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NASA - Wing fragment came from shuttle's troubled left side

Tuesday, February 11, 2003

SPACE CENTER, Houston -- NASA said Monday that a piece of broken wing found last week was from Columbia's troubled left side, giving investigators a potential clue in the space shuttle disaster.

The fragment includes a 2-foot piece of carbon-composite panel, a dense material that covered the leading edge of the wing, and a 1 1/2-foot piece of the wing itself. Engineers are not certain where the piece fits.

The fragment could be extremely important, given that all the trouble apparently began in the left wing during the final minutes of Columbia's flight Feb. 1. The shuttle broke up above Texas as it returned to Earth, killing all seven people aboard.

After the wing fragment was found last week, NASA deputy associate administrator Michael Kostelnik called it "a significant recovery."

It wasn't yet known whether the carbon panel or the silica glass-fiber thermal tiles on the wing had been burned through by the intense heat of re-entry or damaged in another way.

"That's something that the engineers would be looking for," Kostelnik said.

NASA said Friday that the piece was found near Fort Worth. On Monday, Kostelnik corrected that location to much farther east.

Found cover

NASA said it also has found the cover of one of the two landing gear compartments, another potentially critical piece because a temperature surge inside the left wheel well was the first sign of trouble. But officials do not yet know whether it is from the right or left side of Columbia.

Another incident highlighted the confusion among NASA officials as to what wreckage is being found -- and where.

Bill Readdy, NASA's top spaceflight official, at first told reporters that one of the shuttle's main computers had been found in a Texas field "apparently in fairly good condition."

A few hours later, he corrected himself, saying the item was an avionics box, which monitors and controls most of the systems on the shuttle. There are more than 300 of the boxes on the spacecraft.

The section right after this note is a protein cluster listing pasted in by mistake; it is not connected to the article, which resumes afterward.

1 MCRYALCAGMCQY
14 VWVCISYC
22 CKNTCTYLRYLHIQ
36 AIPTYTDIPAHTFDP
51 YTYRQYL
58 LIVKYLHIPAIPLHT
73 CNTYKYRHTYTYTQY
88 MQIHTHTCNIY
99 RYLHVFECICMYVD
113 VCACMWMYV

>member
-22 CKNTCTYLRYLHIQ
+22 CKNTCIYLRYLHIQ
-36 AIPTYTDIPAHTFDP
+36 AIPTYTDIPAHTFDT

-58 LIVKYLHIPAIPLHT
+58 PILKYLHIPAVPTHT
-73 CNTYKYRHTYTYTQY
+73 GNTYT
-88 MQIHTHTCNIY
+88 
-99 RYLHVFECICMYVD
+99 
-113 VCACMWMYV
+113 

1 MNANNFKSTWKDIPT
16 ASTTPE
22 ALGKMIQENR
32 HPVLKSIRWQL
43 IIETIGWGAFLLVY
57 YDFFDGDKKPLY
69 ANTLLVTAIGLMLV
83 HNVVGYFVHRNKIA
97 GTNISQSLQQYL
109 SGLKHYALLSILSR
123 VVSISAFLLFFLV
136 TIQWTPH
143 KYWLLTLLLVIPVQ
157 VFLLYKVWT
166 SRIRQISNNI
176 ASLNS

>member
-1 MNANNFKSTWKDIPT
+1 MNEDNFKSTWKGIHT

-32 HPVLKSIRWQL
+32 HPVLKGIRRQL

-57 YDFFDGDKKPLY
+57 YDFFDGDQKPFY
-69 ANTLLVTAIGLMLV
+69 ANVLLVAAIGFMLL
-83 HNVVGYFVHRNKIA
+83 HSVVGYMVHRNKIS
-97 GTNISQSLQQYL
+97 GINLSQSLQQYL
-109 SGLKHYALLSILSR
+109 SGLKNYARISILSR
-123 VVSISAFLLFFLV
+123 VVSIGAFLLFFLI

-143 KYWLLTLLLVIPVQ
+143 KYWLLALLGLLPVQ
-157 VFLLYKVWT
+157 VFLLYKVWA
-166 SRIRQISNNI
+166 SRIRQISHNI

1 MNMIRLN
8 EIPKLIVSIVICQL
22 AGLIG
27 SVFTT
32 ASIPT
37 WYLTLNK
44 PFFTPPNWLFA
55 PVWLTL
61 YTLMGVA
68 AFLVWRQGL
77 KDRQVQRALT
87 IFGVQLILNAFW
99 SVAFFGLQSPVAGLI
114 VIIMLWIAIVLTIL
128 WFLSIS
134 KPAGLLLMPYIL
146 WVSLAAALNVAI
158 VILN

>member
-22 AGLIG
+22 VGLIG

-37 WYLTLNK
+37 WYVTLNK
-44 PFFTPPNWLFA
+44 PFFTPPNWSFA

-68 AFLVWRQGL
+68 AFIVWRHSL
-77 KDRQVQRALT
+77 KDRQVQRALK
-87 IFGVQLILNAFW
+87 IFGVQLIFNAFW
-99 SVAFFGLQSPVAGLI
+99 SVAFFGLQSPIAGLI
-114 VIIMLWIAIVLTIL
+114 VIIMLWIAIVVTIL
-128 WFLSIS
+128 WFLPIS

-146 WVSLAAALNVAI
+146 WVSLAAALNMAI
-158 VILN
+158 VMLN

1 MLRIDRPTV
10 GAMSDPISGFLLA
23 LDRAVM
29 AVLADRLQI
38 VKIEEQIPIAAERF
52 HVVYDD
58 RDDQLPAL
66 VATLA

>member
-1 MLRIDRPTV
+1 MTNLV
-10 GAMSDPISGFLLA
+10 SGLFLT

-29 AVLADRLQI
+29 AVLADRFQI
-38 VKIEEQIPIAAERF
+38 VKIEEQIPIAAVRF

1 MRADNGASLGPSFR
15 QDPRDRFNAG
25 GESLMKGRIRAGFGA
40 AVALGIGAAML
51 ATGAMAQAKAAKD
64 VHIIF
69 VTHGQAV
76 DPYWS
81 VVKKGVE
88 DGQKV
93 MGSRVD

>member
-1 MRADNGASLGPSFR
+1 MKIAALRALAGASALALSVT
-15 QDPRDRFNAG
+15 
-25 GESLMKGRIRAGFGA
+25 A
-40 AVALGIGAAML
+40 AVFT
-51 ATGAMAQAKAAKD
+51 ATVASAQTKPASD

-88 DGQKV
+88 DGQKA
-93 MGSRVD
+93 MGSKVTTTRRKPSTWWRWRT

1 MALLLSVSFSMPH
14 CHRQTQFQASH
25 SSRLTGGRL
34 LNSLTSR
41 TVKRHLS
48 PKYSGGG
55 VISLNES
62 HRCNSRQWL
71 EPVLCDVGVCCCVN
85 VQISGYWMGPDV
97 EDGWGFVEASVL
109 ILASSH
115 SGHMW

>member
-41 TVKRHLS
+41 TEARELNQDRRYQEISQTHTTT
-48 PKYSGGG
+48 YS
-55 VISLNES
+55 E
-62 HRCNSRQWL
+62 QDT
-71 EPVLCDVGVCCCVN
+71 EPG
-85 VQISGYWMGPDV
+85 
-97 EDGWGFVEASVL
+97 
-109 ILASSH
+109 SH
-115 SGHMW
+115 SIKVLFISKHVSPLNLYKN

"When he had a chance to look at it, sorry, wrong, not a general purpose computer," Readdy said of a Johnson Space Center manager. "That was our hope, maybe we were hoping too much."

NASA administrator Sean O'Keefe said debris would be taken this week to Kennedy Air Force Base in Cape Canaveral, Fla., where it will be cataloged and assembled.

Engineers there will reassemble as much of the shuttle as they can in a hangar. An independent board investigating the disaster will have offices in the hangar.

Kostelnik said engineers are still looking at high resolution photographs of Columbia taken by a powerful Air Force telescope camera, but said "no engineering judgment" has been made on the images.

One photo, taken a minute or two before Columbia broke up, is drawing special interest. A dark gray streak can be seen trailing the left wing, and the leading edge of that wing appears to be jagged. Kostelnik said resolution on the photos was no better than what was released to the public Friday.

Kostelnik said the agency is also looking at data collected by weather and Federal Aviation Authority radar to determine whether debris or a weather phenomenon could have been factors in the accident.

The Columbia investigation board held a series of meetings Monday in an office near Johnson Space Center, as its pace picked up. The chairman, Harold German Jr. -- a retired admiral who investigated the 2000 bombing of the USS Cole -- said two to three teams of experts would analyze all the pictures and video taken of Columbia as it flew over California, Arizona, New Mexico and, finally, Texas.


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